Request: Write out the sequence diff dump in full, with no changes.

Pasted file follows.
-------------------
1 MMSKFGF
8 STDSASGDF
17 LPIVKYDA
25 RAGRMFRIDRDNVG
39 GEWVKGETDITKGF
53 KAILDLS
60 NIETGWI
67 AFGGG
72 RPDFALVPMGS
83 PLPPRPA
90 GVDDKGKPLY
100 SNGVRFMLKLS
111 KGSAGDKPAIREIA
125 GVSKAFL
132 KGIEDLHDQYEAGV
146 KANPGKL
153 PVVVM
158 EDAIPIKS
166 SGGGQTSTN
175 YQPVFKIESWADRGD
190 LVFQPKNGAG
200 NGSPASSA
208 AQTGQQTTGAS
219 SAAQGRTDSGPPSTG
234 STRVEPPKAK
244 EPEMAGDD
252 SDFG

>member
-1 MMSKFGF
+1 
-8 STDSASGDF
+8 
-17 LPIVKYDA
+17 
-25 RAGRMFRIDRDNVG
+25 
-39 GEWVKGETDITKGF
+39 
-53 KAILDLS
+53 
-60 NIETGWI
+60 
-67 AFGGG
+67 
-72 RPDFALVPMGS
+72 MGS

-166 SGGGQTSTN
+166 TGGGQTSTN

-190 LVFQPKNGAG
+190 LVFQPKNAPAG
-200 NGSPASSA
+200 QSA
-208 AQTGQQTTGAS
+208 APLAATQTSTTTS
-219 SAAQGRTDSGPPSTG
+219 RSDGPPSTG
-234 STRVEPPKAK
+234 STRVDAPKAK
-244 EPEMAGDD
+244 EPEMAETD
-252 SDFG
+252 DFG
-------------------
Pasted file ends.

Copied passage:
1 MMSKFGF
8 STDSASGDF
17 LPIVKYDA
25 RAGRMFRIDRDNVG
39 GEWVKGETDITKGF
53 KAILDLS
60 NIETGWI
67 AFGGG
72 RPDFALVPMGS
83 PLPPRPA
90 GVDDKGKPLY
100 SNGVRFMLKLS
111 KGSAGDKPAIREIA
125 GVSKAFL
132 KGIEDLHDQYEAGV
146 KANPGKL
153 PVVVM
158 EDAIPIKS
166 SGGGQTSTN
175 YQPVFKIESWADRGD
190 LVFQPKNGAG
200 NGSPASSA
208 AQTGQQTTGAS
219 SAAQGRTDSGPPSTG
234 STRVEPPKAK
244 EPEMAGDD
252 SDFG

>member
-1 MMSKFGF
+1 
-8 STDSASGDF
+8 
-17 LPIVKYDA
+17 
-25 RAGRMFRIDRDNVG
+25 
-39 GEWVKGETDITKGF
+39 
-53 KAILDLS
+53 
-60 NIETGWI
+60 
-67 AFGGG
+67 
-72 RPDFALVPMGS
+72 MGS

-166 SGGGQTSTN
+166 TGGGQTSTN

-190 LVFQPKNGAG
+190 LVFQPKNAPAG
-200 NGSPASSA
+200 QSA
-208 AQTGQQTTGAS
+208 APLAATQTSTTTS
-219 SAAQGRTDSGPPSTG
+219 RSDGPPSTG
-234 STRVEPPKAK
+234 STRVDAPKAK
-244 EPEMAGDD
+244 EPEMAETD
-252 SDFG
+252 DFG